For the most part, diesel engines have proven useful and sturdy in powering cars. However, not every car has been this fortunate as some engines have wound up being underwhelming or downright bad.
With this list, I’ll explain ten of the worst diesel engines you can come across and how they can lose you money rather than save it.
Table of Contents
1. 1.6 TDI VW
The first one may come as a slight shock, but sadly Volkswagen’s 1.6 TDI makes this list. Normally, Volkswagen has made some fine engines, but this diesel is something of an exception. For starters, it’s very gutless. Its maximum bhp is a small 114, though its greatest offence is the 84bhp version found on the Golf Bluemotion.
Although meant to be extremely economical, tests have shown that it’s claimed 80.7mpg isn’t what you’d call easy to achieve. Many drivers have found they can mostly get up to just 42.8mpg. Considering how the Bluemotion is meant to be the most fuel-efficient Golf, this is something of a disappointment.
Then again, in the fallout of Volkswagen’s emissions scandal, disappointment isn’t the most surprising emotion to feel when looking at the Bluemotion.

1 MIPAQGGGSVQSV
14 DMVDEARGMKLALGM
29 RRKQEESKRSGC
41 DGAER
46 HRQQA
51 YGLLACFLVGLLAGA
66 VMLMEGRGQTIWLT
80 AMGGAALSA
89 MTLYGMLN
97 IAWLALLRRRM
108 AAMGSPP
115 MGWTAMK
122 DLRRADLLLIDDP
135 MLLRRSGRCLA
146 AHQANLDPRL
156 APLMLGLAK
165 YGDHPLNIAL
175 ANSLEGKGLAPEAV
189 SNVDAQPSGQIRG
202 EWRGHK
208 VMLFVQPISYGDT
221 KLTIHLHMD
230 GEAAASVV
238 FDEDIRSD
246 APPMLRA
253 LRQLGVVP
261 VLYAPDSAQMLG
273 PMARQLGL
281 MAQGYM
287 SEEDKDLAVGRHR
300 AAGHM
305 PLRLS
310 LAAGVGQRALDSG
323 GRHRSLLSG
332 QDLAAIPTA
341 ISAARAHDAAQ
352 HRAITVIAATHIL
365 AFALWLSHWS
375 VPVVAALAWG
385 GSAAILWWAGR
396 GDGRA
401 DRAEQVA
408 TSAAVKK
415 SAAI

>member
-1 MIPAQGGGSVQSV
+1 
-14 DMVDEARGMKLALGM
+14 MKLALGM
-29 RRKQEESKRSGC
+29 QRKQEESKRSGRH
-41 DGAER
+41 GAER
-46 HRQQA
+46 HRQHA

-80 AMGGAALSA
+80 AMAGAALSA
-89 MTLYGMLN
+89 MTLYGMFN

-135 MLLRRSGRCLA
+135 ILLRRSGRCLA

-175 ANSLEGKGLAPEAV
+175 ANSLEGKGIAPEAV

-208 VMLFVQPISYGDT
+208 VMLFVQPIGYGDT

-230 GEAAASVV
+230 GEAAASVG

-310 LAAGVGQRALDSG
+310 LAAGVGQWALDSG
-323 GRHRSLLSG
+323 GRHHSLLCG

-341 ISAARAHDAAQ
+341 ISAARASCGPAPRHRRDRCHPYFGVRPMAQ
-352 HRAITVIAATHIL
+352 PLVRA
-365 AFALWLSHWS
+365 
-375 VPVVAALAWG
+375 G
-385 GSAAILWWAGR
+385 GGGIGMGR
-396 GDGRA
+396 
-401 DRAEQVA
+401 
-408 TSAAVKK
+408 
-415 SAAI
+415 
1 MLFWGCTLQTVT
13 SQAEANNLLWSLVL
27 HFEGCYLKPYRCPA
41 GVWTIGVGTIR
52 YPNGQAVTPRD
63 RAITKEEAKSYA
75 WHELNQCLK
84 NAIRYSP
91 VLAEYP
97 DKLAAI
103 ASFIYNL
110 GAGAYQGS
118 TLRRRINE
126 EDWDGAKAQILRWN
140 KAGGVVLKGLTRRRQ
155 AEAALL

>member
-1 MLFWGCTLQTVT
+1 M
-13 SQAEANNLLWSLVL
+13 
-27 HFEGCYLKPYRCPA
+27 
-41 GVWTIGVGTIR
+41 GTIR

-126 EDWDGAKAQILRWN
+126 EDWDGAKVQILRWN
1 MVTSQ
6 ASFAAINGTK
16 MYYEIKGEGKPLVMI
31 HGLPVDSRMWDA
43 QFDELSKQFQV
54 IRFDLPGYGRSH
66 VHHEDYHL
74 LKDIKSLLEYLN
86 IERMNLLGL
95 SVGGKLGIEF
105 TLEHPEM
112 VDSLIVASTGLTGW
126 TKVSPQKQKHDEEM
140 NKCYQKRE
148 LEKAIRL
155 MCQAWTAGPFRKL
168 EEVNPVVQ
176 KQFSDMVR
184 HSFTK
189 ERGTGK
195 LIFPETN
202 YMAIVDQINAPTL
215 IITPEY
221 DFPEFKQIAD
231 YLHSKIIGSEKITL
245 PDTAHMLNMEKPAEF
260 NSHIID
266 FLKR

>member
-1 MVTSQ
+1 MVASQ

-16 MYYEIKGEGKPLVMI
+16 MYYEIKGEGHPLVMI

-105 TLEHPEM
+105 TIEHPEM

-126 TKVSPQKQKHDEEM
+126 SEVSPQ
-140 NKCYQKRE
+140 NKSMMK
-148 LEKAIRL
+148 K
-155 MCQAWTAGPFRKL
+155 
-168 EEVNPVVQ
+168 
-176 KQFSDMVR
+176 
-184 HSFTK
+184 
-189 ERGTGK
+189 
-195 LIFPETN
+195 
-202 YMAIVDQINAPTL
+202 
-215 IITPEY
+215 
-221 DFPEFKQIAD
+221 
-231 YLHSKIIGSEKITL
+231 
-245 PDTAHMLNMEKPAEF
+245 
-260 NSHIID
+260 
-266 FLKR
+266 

2. Range Rover Evoque 2.0 ED4 SE
For the second spot, it shouldn’t be too surprising it’s a Range Rover, specifically the first generation Evoque. Land Rover’s SUVs aren’t exactly symbols of efficiency and while most of their range includes a wide variety of diesel engines, they’re not what you’d call conservative.
The 2.0-litre diesel eD4 Evoque made the bold claim of reaching 65mpg. Even in these times of extremely economical motoring, that’s very impressive for a big SUV that’s typically been the poster child for unnecessary gas guzzlers. Unfortunately, the Evoque doesn’t quite manage such numbers out in the real world.
Realistically, you’ll reach up to 40mpg, though don’t be surprised if it’s more. However, that’s one of the smaller concerns as Land Rover’s poor reputation with reliability means you’ll be more worried about a repair bill than how often you fill up. With the brand trailing in several reliability and satisfaction surveys, it would be wise to be extremely cautious when even considering one of these.
3. xDrive 30d